MA Plans Might Gain Flexibility at Expense of Steeper Competition

If changes unveiled by CMS last November to the Value-Based Insurance Design Model take effect for the 2019 program year, MA plans could enjoy more flexibility, which would allow them to tailor benefit designs toward populations with certain health conditions, according to Avalere Health’s new 2018 Healthcare Industry Outlook report.

But on the downside, the new flexibilities might also draw more health plans into the MA market, upping the competition.

If CMS finalizes the new model this year, plans will have more leeway to design plans than they have in the past, and this will allow them to tailor plans to specific disease populations, according to Avalere analysts. Avalere bases its assumptions data on enrollee experiences in MA special needs plans, which shows that outcomes are improved when benefits are tailored to specific conditions.

Sean Creighton, Avalere’s vice president of policy practice, who spent more than a decade at CMS leading policy development prior to Avalere, said plans should make use of the Medicare Star Ratings by making it a priority to score high and earn higher payments, then invest these increases in supplemental benefits that attract enrollment.

Creighton also predicted Medicare cost growth, which has been level at 2% over the past few years, will begin to rise, renewing an interest in entitlement reforms.

Other highlights from the report include:

(1) All eyes will be on Affordable Care Act (ACA) waivers. With Congress unable to agree on Medicaid reform thus far, states are more and more looking to manage changes to the massive entitlement program themselves through the waiver program provided under the ACA, according to Avalere.

More than two-thirds of states have submitted comprehensive waiver applications in the past year, with many of them targeting increases in beneficiary premiums and cost sharing, required job search programs, limits in the duration of coverage, and reductions in the scope of benefits, Avalere said, while other states are expanding coverage for substance abuse treatments. “The [HHS] Secretary has broad authority to approve waivers and is likely to drive the program toward more commercial style benefits with greater personal responsibility requirements,” Avalere predicted.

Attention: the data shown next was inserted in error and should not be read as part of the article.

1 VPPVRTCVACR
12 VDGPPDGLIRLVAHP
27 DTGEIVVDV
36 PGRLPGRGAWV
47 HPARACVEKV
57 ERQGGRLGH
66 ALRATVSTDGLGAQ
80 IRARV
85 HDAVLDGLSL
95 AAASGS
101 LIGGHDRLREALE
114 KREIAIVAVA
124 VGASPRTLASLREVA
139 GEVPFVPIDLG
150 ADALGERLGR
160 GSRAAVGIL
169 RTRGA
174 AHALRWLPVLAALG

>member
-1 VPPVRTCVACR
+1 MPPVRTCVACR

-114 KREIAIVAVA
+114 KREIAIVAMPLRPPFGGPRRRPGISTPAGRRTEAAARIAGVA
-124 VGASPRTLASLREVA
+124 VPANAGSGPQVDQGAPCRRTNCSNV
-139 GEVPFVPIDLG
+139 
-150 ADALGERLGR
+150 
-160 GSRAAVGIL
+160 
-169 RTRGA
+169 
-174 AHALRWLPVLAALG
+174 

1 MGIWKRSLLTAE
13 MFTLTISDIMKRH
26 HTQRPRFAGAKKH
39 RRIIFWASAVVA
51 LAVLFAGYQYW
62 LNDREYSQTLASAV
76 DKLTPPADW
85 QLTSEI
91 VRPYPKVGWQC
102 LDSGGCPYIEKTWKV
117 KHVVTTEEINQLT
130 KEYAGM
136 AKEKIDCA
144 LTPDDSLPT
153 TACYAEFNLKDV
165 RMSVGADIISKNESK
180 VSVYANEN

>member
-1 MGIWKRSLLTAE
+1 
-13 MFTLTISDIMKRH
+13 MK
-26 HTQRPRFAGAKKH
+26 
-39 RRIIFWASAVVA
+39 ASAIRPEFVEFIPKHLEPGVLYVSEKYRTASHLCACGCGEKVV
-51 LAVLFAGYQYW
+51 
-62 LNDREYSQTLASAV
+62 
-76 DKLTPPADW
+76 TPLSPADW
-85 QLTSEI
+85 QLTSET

Caroline Pearson, senior vice president of policy and strategy at Avalere, noted the impact potential of the waiver program. “Novel state approaches to waivers can start a trend among states and even lead to changes in federal program rules.”

(2) Data will be king. In 2018, health plans will look to data to help them save money and improve quality of care, Avalere said. Data will help plans develop high-performing provider networks, develop care management programs derived from member utilization patterns, manage risk-based programs and support value-based contracts.

(3) More medical spend will channel through alternative payment models (APMs). Partisan disagreements aside, the U.S. is steadily on target to transition to value-based reimbursement programs, Avalere said. “In 2017, some of the largest commercial plans reported they are running nearly 50% of their medical spend through APMs, with goals to go higher,” the analysts said. In addition, CMS is continuing to work on these models and other bundled payment models.

by Diana Manos

Adapted from the 1/15/18 issue of AIS’s Health Plan Week

Published by AIS Health
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